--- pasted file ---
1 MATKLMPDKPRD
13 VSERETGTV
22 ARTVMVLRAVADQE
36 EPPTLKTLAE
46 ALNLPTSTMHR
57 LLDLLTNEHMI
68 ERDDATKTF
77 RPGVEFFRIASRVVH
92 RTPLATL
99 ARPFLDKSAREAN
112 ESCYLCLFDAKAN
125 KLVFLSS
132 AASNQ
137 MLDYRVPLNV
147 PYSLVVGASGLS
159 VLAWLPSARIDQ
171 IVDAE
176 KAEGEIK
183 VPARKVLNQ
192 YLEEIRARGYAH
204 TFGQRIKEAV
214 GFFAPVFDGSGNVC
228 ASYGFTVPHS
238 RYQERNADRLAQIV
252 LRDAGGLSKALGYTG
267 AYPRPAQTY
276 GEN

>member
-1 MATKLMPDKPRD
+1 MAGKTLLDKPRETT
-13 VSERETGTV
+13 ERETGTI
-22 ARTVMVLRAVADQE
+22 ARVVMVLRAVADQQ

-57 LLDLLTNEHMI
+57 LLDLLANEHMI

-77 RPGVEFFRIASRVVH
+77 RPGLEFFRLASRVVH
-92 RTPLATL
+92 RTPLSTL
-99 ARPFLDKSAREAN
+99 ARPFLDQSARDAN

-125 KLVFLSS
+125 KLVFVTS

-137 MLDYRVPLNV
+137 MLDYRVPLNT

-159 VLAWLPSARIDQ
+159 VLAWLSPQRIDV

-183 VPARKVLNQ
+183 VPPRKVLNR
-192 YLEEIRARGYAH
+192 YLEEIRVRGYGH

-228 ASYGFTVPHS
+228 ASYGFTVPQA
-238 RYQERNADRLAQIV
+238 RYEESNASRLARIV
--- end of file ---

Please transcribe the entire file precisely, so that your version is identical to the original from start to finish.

1 MATKLMPDKPRD
13 VSERETGTV
22 ARTVMVLRAVADQE
36 EPPTLKTLAE
46 ALNLPTSTMHR
57 LLDLLTNEHMI
68 ERDDATKTF
77 RPGVEFFRIASRVVH
92 RTPLATL
99 ARPFLDKSAREAN
112 ESCYLCLFDAKAN
125 KLVFLSS
132 AASNQ
137 MLDYRVPLNV
147 PYSLVVGASGLS
159 VLAWLPSARIDQ
171 IVDAE
176 KAEGEIK
183 VPARKVLNQ
192 YLEEIRARGYAH
204 TFGQRIKEAV
214 GFFAPVFDGSGNVC
228 ASYGFTVPHS
238 RYQERNADRLAQIV
252 LRDAGGLSKALGYTG
267 AYPRPAQTY
276 GEN

>member
-1 MATKLMPDKPRD
+1 MAGKTLLDKPRETT
-13 VSERETGTV
+13 ERETGTI
-22 ARTVMVLRAVADQE
+22 ARVVMVLRAVADQQ

-57 LLDLLTNEHMI
+57 LLDLLANEHMI

-77 RPGVEFFRIASRVVH
+77 RPGLEFFRLASRVVH
-92 RTPLATL
+92 RTPLSTL
-99 ARPFLDKSAREAN
+99 ARPFLDQSARDAN

-125 KLVFLSS
+125 KLVFVTS

-137 MLDYRVPLNV
+137 MLDYRVPLNT

-159 VLAWLPSARIDQ
+159 VLAWLSPQRIDV

-183 VPARKVLNQ
+183 VPPRKVLNR
-192 YLEEIRARGYAH
+192 YLEEIRVRGYGH

-228 ASYGFTVPHS
+228 ASYGFTVPQA
-238 RYQERNADRLAQIV
+238 RYEESNASRLARIV